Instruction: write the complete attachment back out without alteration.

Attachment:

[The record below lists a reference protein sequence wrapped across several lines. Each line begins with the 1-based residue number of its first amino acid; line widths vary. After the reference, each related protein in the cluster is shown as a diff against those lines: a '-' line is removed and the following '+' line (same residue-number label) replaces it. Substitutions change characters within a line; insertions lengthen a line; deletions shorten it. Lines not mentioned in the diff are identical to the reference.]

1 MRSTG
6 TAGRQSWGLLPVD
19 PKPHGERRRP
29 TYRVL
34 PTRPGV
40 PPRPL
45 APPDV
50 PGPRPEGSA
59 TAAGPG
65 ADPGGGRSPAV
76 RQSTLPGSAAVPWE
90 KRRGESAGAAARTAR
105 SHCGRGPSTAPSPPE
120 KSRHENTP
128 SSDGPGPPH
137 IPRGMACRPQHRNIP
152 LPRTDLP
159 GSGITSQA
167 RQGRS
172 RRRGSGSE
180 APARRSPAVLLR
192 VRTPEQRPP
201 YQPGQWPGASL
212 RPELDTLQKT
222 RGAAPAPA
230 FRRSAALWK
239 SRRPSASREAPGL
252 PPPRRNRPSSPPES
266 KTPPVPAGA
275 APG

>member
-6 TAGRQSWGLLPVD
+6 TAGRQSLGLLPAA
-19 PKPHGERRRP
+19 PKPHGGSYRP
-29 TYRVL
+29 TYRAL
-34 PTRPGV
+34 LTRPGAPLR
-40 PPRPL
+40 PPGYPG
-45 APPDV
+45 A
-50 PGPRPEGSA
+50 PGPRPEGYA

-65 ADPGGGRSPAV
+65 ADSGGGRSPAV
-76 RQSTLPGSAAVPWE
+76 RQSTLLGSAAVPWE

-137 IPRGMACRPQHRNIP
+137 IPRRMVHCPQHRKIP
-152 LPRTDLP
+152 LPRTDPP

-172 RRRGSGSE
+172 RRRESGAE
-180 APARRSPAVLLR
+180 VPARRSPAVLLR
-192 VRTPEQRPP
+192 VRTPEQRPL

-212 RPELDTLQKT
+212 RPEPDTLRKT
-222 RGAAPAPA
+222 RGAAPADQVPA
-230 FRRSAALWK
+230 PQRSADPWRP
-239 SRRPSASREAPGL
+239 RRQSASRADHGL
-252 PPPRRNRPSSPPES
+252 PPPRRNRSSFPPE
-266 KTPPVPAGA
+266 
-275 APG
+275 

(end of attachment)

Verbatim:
[The record below lists a reference protein sequence wrapped across several lines. Each line begins with the 1-based residue number of its first amino acid; line widths vary. After the reference, each related protein in the cluster is shown as a diff against those lines: a '-' line is removed and the following '+' line (same residue-number label) replaces it. Substitutions change characters within a line; insertions lengthen a line; deletions shorten it. Lines not mentioned in the diff are identical to the reference.]

1 MRSTG
6 TAGRQSWGLLPVD
19 PKPHGERRRP
29 TYRVL
34 PTRPGV
40 PPRPL
45 APPDV
50 PGPRPEGSA
59 TAAGPG
65 ADPGGGRSPAV
76 RQSTLPGSAAVPWE
90 KRRGESAGAAARTAR
105 SHCGRGPSTAPSPPE
120 KSRHENTP
128 SSDGPGPPH
137 IPRGMACRPQHRNIP
152 LPRTDLP
159 GSGITSQA
167 RQGRS
172 RRRGSGSE
180 APARRSPAVLLR
192 VRTPEQRPP
201 YQPGQWPGASL
212 RPELDTLQKT
222 RGAAPAPA
230 FRRSAALWK
239 SRRPSASREAPGL
252 PPPRRNRPSSPPES
266 KTPPVPAGA
275 APG

>member
-6 TAGRQSWGLLPVD
+6 TAGRQSLGLLPAA
-19 PKPHGERRRP
+19 PKPHGGSYRP
-29 TYRVL
+29 TYRAL
-34 PTRPGV
+34 LTRPGAPLR
-40 PPRPL
+40 PPGYPG
-45 APPDV
+45 A
-50 PGPRPEGSA
+50 PGPRPEGYA

-65 ADPGGGRSPAV
+65 ADSGGGRSPAV
-76 RQSTLPGSAAVPWE
+76 RQSTLLGSAAVPWE

-137 IPRGMACRPQHRNIP
+137 IPRRMVHCPQHRKIP
-152 LPRTDLP
+152 LPRTDPP

-172 RRRGSGSE
+172 RRRESGAE
-180 APARRSPAVLLR
+180 VPARRSPAVLLR
-192 VRTPEQRPP
+192 VRTPEQRPL

-212 RPELDTLQKT
+212 RPEPDTLRKT
-222 RGAAPAPA
+222 RGAAPADQVPA
-230 FRRSAALWK
+230 PQRSADPWRP
-239 SRRPSASREAPGL
+239 RRQSASRADHGL
-252 PPPRRNRPSSPPES
+252 PPPRRNRSSFPPE
-266 KTPPVPAGA
+266 
-275 APG
+275 